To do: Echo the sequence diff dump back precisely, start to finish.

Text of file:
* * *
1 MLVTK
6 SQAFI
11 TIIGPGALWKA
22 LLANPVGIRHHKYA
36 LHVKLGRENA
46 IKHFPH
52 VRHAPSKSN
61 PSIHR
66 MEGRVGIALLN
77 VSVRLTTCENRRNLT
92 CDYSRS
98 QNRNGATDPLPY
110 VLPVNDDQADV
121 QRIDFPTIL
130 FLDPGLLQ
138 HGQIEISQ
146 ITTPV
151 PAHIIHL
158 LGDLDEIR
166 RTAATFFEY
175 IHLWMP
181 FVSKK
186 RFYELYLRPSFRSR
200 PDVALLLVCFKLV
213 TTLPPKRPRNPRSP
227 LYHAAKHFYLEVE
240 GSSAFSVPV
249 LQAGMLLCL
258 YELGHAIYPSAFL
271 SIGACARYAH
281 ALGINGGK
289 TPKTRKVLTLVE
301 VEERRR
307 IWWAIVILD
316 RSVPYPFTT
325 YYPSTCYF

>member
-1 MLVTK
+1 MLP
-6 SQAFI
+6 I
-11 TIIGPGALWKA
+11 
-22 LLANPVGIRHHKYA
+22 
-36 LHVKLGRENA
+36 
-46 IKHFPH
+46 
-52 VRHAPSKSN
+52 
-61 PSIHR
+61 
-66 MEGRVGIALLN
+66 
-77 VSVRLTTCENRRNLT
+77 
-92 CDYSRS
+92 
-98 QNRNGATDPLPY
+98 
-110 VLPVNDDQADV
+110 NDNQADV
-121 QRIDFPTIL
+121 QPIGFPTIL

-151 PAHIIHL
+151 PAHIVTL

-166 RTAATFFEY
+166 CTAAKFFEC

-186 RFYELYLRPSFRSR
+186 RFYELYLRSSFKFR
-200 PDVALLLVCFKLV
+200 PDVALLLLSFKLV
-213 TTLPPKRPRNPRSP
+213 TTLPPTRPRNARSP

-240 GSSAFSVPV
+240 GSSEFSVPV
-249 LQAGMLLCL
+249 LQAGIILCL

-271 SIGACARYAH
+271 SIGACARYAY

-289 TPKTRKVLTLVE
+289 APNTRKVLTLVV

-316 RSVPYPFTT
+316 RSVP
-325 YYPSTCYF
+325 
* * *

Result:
1 MLVTK
6 SQAFI
11 TIIGPGALWKA
22 LLANPVGIRHHKYA
36 LHVKLGRENA
46 IKHFPH
52 VRHAPSKSN
61 PSIHR
66 MEGRVGIALLN
77 VSVRLTTCENRRNLT
92 CDYSRS
98 QNRNGATDPLPY
110 VLPVNDDQADV
121 QRIDFPTIL
130 FLDPGLLQ
138 HGQIEISQ
146 ITTPV
151 PAHIIHL
158 LGDLDEIR
166 RTAATFFEY
175 IHLWMP
181 FVSKK
186 RFYELYLRPSFRSR
200 PDVALLLVCFKLV
213 TTLPPKRPRNPRSP
227 LYHAAKHFYLEVE
240 GSSAFSVPV
249 LQAGMLLCL
258 YELGHAIYPSAFL
271 SIGACARYAH
281 ALGINGGK
289 TPKTRKVLTLVE
301 VEERRR
307 IWWAIVILD
316 RSVPYPFTT
325 YYPSTCYF

>member
-1 MLVTK
+1 MLP
-6 SQAFI
+6 I
-11 TIIGPGALWKA
+11 
-22 LLANPVGIRHHKYA
+22 
-36 LHVKLGRENA
+36 
-46 IKHFPH
+46 
-52 VRHAPSKSN
+52 
-61 PSIHR
+61 
-66 MEGRVGIALLN
+66 
-77 VSVRLTTCENRRNLT
+77 
-92 CDYSRS
+92 
-98 QNRNGATDPLPY
+98 
-110 VLPVNDDQADV
+110 NDNQADV
-121 QRIDFPTIL
+121 QPIGFPTIL

-151 PAHIIHL
+151 PAHIVTL

-166 RTAATFFEY
+166 CTAAKFFEC

-186 RFYELYLRPSFRSR
+186 RFYELYLRSSFKFR
-200 PDVALLLVCFKLV
+200 PDVALLLLSFKLV
-213 TTLPPKRPRNPRSP
+213 TTLPPTRPRNARSP

-240 GSSAFSVPV
+240 GSSEFSVPV
-249 LQAGMLLCL
+249 LQAGIILCL

-271 SIGACARYAH
+271 SIGACARYAY

-289 TPKTRKVLTLVE
+289 APNTRKVLTLVV

-316 RSVPYPFTT
+316 RSVP
-325 YYPSTCYF
+325 